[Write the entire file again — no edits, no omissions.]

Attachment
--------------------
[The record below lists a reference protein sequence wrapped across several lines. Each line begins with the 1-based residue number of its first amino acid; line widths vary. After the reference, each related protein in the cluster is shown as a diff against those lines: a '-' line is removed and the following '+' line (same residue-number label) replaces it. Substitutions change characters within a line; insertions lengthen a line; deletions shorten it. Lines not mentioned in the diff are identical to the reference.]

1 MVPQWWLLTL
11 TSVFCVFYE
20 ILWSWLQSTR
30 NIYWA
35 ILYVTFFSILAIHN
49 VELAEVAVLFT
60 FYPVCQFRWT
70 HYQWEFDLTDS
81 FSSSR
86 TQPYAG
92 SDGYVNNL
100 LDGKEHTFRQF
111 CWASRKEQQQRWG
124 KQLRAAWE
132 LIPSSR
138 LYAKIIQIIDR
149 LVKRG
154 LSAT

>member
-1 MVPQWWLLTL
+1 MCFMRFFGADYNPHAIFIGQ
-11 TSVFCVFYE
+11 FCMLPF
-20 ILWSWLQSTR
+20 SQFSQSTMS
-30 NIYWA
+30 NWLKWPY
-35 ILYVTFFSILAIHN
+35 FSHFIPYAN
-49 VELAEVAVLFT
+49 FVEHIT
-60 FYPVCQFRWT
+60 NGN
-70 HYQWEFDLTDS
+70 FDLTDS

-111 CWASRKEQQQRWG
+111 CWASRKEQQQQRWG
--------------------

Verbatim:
[The record below lists a reference protein sequence wrapped across several lines. Each line begins with the 1-based residue number of its first amino acid; line widths vary. After the reference, each related protein in the cluster is shown as a diff against those lines: a '-' line is removed and the following '+' line (same residue-number label) replaces it. Substitutions change characters within a line; insertions lengthen a line; deletions shorten it. Lines not mentioned in the diff are identical to the reference.]

1 MVPQWWLLTL
11 TSVFCVFYE
20 ILWSWLQSTR
30 NIYWA
35 ILYVTFFSILAIHN
49 VELAEVAVLFT
60 FYPVCQFRWT
70 HYQWEFDLTDS
81 FSSSR
86 TQPYAG
92 SDGYVNNL
100 LDGKEHTFRQF
111 CWASRKEQQQRWG
124 KQLRAAWE
132 LIPSSR
138 LYAKIIQIIDR
149 LVKRG
154 LSAT

>member
-1 MVPQWWLLTL
+1 MCFMRFFGADYNPHAIFIGQ
-11 TSVFCVFYE
+11 FCMLPF
-20 ILWSWLQSTR
+20 SQFSQSTMS
-30 NIYWA
+30 NWLKWPY
-35 ILYVTFFSILAIHN
+35 FSHFIPYAN
-49 VELAEVAVLFT
+49 FVEHIT
-60 FYPVCQFRWT
+60 NGN
-70 HYQWEFDLTDS
+70 FDLTDS

-111 CWASRKEQQQRWG
+111 CWASRKEQQQQRWG